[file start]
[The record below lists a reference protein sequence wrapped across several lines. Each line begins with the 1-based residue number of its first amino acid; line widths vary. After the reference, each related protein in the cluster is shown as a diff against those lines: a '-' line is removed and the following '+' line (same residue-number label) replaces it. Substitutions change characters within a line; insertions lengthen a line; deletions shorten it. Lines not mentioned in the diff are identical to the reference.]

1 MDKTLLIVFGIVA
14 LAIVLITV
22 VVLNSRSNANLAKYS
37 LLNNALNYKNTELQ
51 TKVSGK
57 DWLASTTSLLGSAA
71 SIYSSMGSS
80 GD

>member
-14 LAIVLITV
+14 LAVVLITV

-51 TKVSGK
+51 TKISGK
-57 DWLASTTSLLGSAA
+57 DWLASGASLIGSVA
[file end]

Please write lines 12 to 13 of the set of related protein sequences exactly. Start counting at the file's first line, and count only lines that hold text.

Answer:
+14 LAVVLITV

-51 TKVSGK